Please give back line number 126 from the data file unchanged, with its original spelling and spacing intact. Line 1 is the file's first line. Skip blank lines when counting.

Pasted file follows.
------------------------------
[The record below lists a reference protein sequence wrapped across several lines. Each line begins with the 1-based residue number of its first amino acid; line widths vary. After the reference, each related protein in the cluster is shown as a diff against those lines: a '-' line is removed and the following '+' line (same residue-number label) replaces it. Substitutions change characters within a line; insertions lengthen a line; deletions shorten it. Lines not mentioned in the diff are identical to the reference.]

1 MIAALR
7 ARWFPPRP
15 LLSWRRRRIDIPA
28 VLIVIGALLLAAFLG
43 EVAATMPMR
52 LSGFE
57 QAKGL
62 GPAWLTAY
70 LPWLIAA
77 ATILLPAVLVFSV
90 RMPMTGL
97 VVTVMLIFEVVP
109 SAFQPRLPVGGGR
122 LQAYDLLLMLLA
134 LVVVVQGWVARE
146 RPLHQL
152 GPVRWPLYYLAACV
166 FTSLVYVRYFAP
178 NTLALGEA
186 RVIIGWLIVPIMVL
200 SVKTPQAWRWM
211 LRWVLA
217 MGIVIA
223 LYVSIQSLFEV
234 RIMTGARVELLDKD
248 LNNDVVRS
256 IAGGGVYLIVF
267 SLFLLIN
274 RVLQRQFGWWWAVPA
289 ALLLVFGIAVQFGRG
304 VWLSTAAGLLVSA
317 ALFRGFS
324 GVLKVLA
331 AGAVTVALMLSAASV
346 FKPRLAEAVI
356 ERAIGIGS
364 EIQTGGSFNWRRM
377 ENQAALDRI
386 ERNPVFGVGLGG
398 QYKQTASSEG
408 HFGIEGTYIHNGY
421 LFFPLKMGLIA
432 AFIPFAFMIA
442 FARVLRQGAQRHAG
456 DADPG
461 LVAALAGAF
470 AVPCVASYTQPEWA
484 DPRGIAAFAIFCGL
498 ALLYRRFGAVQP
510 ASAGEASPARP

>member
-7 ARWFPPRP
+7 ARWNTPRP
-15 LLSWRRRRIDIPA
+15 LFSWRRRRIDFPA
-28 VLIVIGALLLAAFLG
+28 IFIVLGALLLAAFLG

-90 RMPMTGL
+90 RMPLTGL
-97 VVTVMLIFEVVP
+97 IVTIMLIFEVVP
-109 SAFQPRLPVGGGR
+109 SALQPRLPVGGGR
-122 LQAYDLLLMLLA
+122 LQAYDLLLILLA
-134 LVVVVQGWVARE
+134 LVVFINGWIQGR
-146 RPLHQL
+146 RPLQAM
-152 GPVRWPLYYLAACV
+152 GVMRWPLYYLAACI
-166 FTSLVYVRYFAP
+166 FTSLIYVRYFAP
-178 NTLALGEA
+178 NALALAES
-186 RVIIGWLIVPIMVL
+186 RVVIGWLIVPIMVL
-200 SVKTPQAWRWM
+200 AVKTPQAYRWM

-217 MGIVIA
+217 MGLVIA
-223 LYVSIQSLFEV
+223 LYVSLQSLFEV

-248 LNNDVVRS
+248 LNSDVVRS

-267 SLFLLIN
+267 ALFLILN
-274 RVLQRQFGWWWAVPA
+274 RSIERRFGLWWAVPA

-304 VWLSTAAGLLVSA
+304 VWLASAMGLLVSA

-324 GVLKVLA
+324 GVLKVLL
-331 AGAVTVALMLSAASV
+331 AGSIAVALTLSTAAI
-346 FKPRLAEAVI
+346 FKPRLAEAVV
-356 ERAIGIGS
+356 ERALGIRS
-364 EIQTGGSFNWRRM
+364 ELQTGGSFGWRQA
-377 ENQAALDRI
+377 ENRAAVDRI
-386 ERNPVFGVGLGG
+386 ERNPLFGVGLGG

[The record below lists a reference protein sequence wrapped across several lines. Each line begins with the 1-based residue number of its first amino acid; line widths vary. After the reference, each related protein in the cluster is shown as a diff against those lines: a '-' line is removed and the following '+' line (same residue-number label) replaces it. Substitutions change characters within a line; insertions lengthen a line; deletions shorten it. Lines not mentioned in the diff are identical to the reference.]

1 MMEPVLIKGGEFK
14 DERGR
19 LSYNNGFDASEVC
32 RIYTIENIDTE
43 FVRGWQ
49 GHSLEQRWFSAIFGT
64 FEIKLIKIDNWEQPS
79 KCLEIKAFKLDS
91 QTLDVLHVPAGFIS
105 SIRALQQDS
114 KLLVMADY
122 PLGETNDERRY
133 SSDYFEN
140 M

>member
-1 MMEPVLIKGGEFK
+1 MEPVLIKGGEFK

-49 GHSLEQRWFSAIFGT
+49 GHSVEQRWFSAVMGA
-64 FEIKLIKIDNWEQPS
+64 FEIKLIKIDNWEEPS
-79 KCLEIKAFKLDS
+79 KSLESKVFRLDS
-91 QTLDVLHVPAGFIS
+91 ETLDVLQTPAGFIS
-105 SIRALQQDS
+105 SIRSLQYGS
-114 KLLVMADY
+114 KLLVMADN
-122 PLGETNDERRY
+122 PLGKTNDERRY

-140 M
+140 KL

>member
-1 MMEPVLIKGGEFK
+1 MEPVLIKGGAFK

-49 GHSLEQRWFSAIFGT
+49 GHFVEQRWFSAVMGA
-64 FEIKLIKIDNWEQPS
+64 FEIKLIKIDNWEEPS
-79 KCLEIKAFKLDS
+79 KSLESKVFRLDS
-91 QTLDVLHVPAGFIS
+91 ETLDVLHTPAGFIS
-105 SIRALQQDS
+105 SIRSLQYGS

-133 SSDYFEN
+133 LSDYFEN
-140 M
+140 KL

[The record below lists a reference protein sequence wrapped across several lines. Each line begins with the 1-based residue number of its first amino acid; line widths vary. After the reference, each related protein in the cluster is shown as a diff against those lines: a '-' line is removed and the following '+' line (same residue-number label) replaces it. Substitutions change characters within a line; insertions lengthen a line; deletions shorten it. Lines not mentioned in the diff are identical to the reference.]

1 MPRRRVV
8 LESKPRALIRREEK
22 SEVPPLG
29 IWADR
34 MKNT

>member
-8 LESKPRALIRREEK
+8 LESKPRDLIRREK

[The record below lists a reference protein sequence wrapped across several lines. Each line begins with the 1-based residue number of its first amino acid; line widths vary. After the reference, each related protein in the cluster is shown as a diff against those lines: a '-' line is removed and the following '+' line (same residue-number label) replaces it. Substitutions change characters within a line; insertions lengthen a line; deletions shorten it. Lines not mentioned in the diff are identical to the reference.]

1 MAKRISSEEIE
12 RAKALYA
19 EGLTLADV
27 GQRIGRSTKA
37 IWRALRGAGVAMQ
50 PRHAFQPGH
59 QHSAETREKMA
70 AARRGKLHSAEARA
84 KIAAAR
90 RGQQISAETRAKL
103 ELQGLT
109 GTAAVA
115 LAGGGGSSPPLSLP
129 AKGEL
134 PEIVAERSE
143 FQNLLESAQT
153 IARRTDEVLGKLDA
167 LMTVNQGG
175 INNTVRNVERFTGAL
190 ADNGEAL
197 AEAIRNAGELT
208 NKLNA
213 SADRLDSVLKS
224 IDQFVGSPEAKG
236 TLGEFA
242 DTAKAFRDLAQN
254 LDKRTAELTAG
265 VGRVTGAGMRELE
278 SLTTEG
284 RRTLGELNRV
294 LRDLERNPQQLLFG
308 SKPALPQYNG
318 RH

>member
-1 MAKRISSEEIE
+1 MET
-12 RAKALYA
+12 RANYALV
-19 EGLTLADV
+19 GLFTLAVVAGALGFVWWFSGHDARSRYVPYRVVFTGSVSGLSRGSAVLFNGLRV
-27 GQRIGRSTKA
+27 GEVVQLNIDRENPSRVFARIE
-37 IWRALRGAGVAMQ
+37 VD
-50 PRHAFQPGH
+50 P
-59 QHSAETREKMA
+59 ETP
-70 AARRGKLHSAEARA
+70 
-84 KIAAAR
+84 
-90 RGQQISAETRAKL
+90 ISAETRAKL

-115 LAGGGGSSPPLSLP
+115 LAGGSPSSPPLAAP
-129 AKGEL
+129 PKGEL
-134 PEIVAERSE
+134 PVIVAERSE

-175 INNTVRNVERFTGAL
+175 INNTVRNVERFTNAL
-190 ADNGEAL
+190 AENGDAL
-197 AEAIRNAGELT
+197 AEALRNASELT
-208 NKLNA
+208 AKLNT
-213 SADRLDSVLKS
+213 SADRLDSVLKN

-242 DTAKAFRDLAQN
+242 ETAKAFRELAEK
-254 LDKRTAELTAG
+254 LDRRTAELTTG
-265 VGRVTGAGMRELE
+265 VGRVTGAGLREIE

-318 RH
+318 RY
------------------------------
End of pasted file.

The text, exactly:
+49 GHSVEQRWFSAVMGA